3. Qualifying clients and prospects – some people that you talk to will be open and honest when it comes to their property requirements. Others may be less so open.  Ask the right questions to get to the real facts of every property need or transaction.
  4. Meetings and presentations – they should occur every day as a direct result or prospecting new people.  Target 2 new meetings per day.
  5. Listings – converting listings can be a special process. You must stand out from the competitors in your market.
  6. Marketing – this should be focused on the target market for the property and the region.
  7. Handling objections and negotiating – every property is different so be prepared for every negotiation.
  8. Documentation – accuracy is critical to help a deal move ahead
  9. Follow through on closed deals – don’t let a deal slow or get diverted due to inattention.
  10. Long term relationships – they will bring you the leads over time.

They are the simple things in commercial real estate that are all as important as each other.  One stage leads to the next stage.  It directly follows that you should be very good at all of the stages if you want to generate some quality listings and the better deals that go with that.  If you are not doing so currently, then practice and personal improvement is required.

So the ‘robotic’ approach starts to appear when you have all of the stages working well and integrated into the other stages.  When you look at the commercial property industry overall and in most locations, you can improve so many listings and commission opportunities when the separate parts of the process are ‘optimised’.

You can get more tips like this in our Newsletter right here.

Excellent Commercial Property Management Handover Tips

In commercial and retail property management today, you should have a very definite handover process that you can implement simply and effectively.  This can be a significant strategy to capture the required information relating to the property, the client, and the location.  In this way you can move ahead accurately to protect the income and the tenancy mix for the client.

Any new property coming into your portfolio can be complex.  There can be issues within the property that are hidden from any general overview.  That is where the checklist will help you drill down into possibilities and challenges.

Here are some issues that you can merge into your checklist process.  You can add to the list based on the location of the property, your town or city, and the improvements.  It should also be noted that separate checklists should apply to office, industrial, and retail property types.  Each property type will have differences in levels of focus and questioning.

  1. Inspect the property comprehensively before you get into any analysis and questioning process.  You need to understand the property physically including the tenancy mix, the location, and the neighbouring properties.  Look for any issues that could have an impact on property function.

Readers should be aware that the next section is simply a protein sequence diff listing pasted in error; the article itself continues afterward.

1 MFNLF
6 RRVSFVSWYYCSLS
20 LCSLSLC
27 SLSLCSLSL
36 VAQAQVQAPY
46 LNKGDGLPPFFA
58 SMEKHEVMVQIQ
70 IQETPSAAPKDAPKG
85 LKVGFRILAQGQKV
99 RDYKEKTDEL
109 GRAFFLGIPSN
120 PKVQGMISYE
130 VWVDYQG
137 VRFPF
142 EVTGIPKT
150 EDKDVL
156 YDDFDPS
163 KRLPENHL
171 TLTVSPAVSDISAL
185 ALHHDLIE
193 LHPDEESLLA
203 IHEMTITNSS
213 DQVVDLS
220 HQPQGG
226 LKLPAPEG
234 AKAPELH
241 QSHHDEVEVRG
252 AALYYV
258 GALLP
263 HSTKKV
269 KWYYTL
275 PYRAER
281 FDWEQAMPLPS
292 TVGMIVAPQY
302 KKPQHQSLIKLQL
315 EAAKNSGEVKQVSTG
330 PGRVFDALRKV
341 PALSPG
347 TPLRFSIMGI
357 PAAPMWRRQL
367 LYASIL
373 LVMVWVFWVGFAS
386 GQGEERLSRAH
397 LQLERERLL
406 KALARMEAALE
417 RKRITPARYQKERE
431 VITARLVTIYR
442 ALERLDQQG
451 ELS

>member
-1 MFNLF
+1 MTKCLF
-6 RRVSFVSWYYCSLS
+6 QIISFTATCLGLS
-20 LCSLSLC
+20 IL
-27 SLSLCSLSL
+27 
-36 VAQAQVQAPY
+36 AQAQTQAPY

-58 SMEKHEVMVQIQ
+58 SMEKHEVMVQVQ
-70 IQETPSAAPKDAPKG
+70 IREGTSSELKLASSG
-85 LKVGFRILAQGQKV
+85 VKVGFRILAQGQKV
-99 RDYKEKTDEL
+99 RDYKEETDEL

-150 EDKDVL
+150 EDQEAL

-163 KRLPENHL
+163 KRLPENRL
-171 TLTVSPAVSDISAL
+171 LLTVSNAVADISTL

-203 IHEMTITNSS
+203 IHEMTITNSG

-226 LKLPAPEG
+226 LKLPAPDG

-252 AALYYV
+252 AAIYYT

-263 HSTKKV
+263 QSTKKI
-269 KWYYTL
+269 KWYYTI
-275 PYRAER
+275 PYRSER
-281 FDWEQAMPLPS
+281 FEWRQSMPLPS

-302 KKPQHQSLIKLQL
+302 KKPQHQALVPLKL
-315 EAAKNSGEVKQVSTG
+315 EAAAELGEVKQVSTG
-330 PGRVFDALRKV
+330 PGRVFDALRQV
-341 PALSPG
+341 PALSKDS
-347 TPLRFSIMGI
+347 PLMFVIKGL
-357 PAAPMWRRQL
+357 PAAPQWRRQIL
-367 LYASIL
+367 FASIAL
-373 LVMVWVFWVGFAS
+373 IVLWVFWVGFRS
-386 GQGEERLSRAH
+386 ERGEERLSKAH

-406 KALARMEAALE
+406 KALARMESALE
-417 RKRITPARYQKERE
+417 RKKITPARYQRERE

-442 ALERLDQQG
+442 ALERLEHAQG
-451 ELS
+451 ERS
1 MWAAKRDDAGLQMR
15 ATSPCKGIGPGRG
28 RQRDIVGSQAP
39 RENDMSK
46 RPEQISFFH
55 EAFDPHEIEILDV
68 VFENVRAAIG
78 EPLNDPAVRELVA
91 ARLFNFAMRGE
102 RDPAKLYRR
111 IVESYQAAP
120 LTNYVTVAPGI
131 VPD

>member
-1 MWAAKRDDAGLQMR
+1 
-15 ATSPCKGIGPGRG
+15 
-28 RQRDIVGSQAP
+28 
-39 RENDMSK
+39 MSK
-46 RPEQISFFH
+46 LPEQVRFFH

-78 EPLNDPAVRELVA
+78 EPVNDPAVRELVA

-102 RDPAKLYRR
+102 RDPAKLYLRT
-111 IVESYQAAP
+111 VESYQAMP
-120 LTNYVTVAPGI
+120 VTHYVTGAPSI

2. Check out the zoning relating to the property and its location.  Look at the local development plans as they apply to the region.
  3. Assess the factors of supply and demand that apply locally to the property type.
  4. Understand how people get to the property and move through it.  That will require an analysis of transport and road usage.  This factor is quite important when it comes to larger properties and shopping centres.  The customers and the tenants to the property will access it in different ways.  Understand how that occurs.
  5. As part of the initial property inspection, take plenty of photographs.  That will help you remember the key issues and the layout as they apply to the tenancy mix and the building structure.
  6. Understand the local regional property demographic.  There may be other properties of similar size and type locally.  Those other investments are likely to place pressures on your vacancy factors and tenancy mix.
  7. Assess the tenancy mix for its activity today and any threats to income and occupancy.  Look at the critical date factors that apply in each case and with each lease.  Any upcoming critical dates will need to be responded to efficiently and in a timely way.
  8. Ask the landlord about any tenancy matters and outstanding disputes.  Get copies of correspondence that relate to those things.  Seek instructions from the landlord accordingly.
  9. Undertaking a full lease review.  All lease documentation should be checked against the current rental invoices and the tenancy schedule.  Look for any discrepancies or changes.
  10. Ask questions about the risks and liabilities that could occur with the property as a physical structure.  There may be issues relating to property usage, maintenance, access, and tenant occupancy.  It may be necessary to get a building report undertaken by engineers and specialist consultants.
  11. Meet with the maintenance contractor’s to the building.  Find out about current repairs and outstanding issues.
  12. Review the maintenance budget and the income and expenditure budget that exists for the property today.  Check that it is accurate.  Understand how the actual income is tracking towards budget.  Look for any discrepancies in the cash flow.
  13. Look at the vacancy factors in the property today, and understand the strategies behind vacancy marketing and leasing.  It may be necessary to undertake a fresh tenant mix approach with the pending vacancies.
  14. Check out any existing fit out works that apply to occupancy or building renovation.  Ensure that you have the necessary planning approvals and approved drawings.  There may also be a need for property re-survey as a result of building modification.

So this is just the start to the commercial property handover process.  As you can see, there is a real need here for a checklist so that you can stay on track accurately and efficiently.  Ask questions at every opportunity, and document the answers that you get from contractors, tenants, and the landlord.